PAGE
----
A doctoral degree holder in Animal Breeding and Genetics from the Federal University of Agriculture, Abeokuta, Olaiwola Ogunpaimo, has called on the government to collaborate with specialised tertiary institutions, make use of research and technology to tackle food challenges in the country.

Speaking on the declaration of a state of emergency by the Nigerian president on food security, food pricing, and sustainability a few days ago, Ogunpaimo who is now based in Europe advised the government to include training, research, and the use of technology as part of the strategies if the administration of President Bola Ahmed Tinubu wished to achieve the best results within a short period.

“Nonetheless, the proposed intervention strategies, if well-coordinated and properly monitored will provide great opportunities for all people in their various age brackets, through continued access to sufficient, safe, and balanced diets that meet the dietary needs and food preferences for an active and healthy lifestyle.

“Without mincing words, the government should include training, research, and the use of technology as part of the strategies if the administration of President Bola Ahmed Tinubu intends to achieve the best results within a short period. In this regard, I think it is expedient to involve specialised tertiary institutions in this intervention program to assist in research, data management, training, and use of technology among others.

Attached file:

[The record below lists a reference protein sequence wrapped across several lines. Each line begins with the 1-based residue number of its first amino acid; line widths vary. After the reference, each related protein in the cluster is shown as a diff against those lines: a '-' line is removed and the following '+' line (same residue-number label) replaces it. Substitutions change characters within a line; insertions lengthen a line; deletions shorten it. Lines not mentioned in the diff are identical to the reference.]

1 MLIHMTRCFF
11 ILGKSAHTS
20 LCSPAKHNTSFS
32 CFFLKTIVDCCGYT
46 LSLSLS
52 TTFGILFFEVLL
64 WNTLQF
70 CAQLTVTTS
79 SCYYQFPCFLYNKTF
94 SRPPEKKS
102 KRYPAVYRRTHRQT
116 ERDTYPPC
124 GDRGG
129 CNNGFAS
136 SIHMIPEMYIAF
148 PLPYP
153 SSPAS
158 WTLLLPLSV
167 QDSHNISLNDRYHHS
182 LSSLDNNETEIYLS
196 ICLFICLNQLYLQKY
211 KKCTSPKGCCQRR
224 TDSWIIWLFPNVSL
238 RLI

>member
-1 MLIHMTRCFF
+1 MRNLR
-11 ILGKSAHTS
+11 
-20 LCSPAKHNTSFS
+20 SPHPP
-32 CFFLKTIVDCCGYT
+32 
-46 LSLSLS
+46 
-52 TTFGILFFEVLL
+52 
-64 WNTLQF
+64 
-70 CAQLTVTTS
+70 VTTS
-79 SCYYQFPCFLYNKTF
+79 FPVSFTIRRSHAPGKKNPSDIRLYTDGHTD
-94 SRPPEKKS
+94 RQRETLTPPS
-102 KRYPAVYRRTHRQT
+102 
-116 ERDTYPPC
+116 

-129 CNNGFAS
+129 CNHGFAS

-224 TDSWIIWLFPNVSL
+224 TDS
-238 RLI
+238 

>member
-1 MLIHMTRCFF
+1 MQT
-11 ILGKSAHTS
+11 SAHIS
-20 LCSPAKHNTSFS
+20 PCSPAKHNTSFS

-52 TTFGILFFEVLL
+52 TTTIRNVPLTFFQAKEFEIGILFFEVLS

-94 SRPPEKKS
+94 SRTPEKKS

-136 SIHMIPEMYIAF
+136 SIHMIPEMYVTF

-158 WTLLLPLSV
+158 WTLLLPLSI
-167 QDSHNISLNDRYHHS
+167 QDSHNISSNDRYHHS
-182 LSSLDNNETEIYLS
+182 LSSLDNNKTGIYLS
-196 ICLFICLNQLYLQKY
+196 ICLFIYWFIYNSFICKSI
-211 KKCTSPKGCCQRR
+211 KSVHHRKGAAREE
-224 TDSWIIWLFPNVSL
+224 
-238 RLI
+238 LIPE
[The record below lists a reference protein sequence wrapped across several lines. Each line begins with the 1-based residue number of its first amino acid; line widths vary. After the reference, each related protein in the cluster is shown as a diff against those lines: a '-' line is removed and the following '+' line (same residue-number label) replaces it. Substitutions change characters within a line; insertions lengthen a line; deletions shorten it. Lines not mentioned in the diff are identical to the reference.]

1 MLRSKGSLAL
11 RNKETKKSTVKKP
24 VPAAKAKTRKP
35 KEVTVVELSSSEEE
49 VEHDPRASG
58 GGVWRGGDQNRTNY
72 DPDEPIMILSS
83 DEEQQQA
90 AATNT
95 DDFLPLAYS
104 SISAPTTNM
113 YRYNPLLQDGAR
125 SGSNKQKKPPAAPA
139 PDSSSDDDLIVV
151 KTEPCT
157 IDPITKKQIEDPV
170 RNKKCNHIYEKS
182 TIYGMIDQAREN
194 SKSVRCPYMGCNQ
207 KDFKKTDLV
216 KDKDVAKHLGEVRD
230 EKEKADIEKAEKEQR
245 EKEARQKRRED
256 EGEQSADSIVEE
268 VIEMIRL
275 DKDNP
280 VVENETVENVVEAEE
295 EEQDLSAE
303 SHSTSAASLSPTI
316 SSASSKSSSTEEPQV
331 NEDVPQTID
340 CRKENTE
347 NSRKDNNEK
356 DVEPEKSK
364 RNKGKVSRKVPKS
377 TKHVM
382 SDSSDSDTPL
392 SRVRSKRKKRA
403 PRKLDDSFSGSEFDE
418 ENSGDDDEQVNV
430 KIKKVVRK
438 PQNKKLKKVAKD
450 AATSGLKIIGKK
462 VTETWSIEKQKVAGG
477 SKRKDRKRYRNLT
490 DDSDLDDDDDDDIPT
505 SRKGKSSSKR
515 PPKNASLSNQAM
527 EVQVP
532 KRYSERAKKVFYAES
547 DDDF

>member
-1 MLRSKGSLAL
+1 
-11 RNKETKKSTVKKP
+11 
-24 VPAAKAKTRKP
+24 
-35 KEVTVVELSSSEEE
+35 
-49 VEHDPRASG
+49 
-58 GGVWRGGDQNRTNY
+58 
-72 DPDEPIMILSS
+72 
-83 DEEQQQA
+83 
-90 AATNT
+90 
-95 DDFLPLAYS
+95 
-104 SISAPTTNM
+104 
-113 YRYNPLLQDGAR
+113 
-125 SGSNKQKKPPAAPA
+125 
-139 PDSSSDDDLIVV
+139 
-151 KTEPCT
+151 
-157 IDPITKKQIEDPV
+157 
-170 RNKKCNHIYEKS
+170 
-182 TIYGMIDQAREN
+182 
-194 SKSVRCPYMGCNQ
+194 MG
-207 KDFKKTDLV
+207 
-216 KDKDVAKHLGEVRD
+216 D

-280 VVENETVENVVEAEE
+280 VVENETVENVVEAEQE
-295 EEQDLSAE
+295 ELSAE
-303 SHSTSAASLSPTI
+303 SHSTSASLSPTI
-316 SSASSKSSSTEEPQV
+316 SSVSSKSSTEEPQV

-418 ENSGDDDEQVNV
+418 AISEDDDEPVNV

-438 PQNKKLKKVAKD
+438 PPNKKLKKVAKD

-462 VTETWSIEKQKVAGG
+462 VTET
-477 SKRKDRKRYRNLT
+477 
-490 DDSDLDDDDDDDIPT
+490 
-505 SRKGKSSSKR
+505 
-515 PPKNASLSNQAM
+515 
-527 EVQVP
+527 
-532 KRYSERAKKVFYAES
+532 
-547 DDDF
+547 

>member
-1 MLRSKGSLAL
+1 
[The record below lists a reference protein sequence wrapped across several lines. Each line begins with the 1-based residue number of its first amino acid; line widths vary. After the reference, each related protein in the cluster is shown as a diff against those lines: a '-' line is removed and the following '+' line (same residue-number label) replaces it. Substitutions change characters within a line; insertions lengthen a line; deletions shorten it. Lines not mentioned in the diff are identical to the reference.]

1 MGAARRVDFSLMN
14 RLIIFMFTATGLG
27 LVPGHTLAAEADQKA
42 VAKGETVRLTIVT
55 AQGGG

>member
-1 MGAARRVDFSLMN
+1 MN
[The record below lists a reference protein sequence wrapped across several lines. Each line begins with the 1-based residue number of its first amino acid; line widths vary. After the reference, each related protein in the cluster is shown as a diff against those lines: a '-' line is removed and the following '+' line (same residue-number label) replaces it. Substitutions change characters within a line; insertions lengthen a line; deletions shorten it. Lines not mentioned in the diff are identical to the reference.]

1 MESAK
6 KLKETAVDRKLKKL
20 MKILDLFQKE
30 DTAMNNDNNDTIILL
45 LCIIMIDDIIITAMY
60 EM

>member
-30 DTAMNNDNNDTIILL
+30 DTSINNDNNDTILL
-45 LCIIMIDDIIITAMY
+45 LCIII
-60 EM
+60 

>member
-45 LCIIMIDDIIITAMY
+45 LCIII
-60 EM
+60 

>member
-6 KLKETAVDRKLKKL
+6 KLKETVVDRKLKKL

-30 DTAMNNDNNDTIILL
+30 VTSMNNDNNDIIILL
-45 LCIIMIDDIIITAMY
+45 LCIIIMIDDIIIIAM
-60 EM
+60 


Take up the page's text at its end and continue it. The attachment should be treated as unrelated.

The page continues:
“Finally, I use this opportunity to urge the president to subject some of the proposed objectives to further consultation to accommodate all the necessary concerns required to achieve the stated objectives.”

He stressed that while some of the strategies remained challenging to implement, it was important for the government to be mindful of the fact that some parts of that proposal needed further consultation before implementation.

Ogunpaimo said, “Take for instance, paragraph 6(B), which states that “the government will also collaborate with mechanisation companies to clear more forest and make them available for farming”. With the highest regard to wildlife management and forest practices, this may jeopardise the good intentions of the government because of the criticisms that may emanate from its benefit being misconstrued. There is presently more than 70 million hectares of land in Nigeria and with the initial 500, 000 hectares of land that the government is aiming at, there may be no need to initially mechanise forest but rather engage in planting arable crops.”

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